Have you ever visited your grandpa’s farm? That’s a question Mark Klehr posed when asked about what people stand to lose if small-scale dairy operations go by the way side.
But recent comments from U.S. Agriculture Secretary Sonny Perdue have been cause for concern.
“In America, the big get bigger and the small go out,” Perdue told reporters following his appearance at the World Dairy Expo in Madison, Wisconsin last week. “I don’t think in America we, for any small business, we have a guaranteed income or profitability.”
Nationwide and in Minnesota, the number of dairy farms has been in steady decline for the last generation. Currently, there are around 3,470 dairy farms managing 460,000 cattle, according to data from the Minnesota Department of Agriculture. In 2017, there were 4,746 farms. In 1997, there were nearly 10,000 farms.
For Klehr, an award-winning dairy farmer, and David Jones, a former dairy farmer, farm consolidation is nothing new for the industry. But neither thought it would happen to dairy.
“What we’re seeing is the chicken-ization of the dairy industry,” Jones, who now makes a living as a professional driver, said, comparing the dairy industry transformation to that of the chicken industry. “We all knew it was going to happen, but none of us thought it was going to happen this fast.”
“We all thought it was too hands-on,” Klehr said of the collecting milk from his farm on the outskirts of Belle Plaine.
Klehr, whose family was named the 2019 Scott County Farm Family of the Year by University of Minnesota Extension, stated that family operations like his are fading for a variety of reasons, most notably, smaller operations’ inability to purchase the computers and machinery necessary to run an operation as efficiently as large-scale operations. Klehr estimated that a common entry point into having a fully mechanized operation would cost at least $500,000.
Given that Klehr already works seven days a week, that step seems unlikely.
Klehr, like many others, believes that without a farm being handed down to a younger generation, the likelihood of a small-scale operation is next to none.
“For a young guy getting started, the investment is risky,” Klehr said, while working in his milking station after the sun had gone down Monday night, Oct. 7. “They don’t make any money.”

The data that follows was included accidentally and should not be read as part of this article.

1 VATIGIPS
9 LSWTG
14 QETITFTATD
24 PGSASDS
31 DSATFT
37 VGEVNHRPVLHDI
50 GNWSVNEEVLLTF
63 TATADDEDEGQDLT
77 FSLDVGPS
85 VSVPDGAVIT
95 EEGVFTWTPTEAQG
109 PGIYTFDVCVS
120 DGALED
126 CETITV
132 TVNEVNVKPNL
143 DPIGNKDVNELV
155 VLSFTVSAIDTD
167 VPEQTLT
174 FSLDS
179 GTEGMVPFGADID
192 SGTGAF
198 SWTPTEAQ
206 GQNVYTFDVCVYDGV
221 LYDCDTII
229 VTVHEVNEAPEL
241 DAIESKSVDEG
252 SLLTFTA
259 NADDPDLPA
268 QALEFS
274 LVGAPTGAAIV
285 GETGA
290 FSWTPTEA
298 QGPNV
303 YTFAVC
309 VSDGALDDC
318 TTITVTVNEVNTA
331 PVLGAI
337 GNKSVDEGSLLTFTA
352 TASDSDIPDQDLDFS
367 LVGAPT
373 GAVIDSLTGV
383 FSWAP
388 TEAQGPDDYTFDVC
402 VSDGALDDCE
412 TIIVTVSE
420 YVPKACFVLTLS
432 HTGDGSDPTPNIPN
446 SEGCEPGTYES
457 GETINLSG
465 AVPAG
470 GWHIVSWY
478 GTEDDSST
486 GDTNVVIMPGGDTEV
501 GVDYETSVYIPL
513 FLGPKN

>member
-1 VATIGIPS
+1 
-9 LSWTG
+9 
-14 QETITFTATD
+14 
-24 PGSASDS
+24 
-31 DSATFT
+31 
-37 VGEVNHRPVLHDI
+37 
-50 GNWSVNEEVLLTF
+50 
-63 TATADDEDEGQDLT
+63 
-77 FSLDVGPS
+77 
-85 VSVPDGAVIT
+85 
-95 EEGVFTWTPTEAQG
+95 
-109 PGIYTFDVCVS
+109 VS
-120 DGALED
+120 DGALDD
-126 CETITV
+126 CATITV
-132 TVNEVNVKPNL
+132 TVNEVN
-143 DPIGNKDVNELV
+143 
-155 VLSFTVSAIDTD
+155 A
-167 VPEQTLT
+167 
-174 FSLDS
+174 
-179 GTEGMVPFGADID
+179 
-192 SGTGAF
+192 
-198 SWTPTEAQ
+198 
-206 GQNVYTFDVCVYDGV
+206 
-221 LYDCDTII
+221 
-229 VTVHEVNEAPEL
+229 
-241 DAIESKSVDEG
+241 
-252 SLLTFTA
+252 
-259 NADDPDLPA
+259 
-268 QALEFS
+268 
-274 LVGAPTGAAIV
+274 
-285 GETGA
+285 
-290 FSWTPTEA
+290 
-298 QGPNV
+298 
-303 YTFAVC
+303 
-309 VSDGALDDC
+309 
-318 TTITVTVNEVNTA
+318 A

This pinching of the market has led many farmers to leave the industry, either through being forced out, or in Jones’s case, by choice.
Up until last December, David Jones ran an organic dairy operation. But with dairy production being at a market surplus, prices haven’t been what they need to be in order to make a living with an organic operation. So seeing a lack of available help and noticing compounding health issues, Jones “lost interest” in continuing his operation.
“Farming is like a disease that there is no cure for. It’s part of you. You can’t get rid of it,” Jones said. “Some guys feel a sense of failure when they give it up.”
According to data from the Centers for Disease Control, those people whose occupation is involved in farming, fishing or forestry are more than five times more likely to commit suicide. But Jones is one of many examples of farmers who were able to land on their feet after closing up shop.
Since he began driving professionally, Jones has noticed his mental and physical health improve dramatically.
Klehr stated that despite the long hours and difficulties broadcast in the news, working a small operation is what he is meant to be doing. The long hours are hours spent at home. He knows each of his cows intimately. These are aspects that Klehr believes are missing from large operations.
“I like it, obviously,” Klehr said of dairy farming.
Klehr added that it is likely his son, Marcus, will take over the family’s operation. He doesn’t believe it’s impossible for small operations to survive into the future but acknowledges that it will be a difficult task.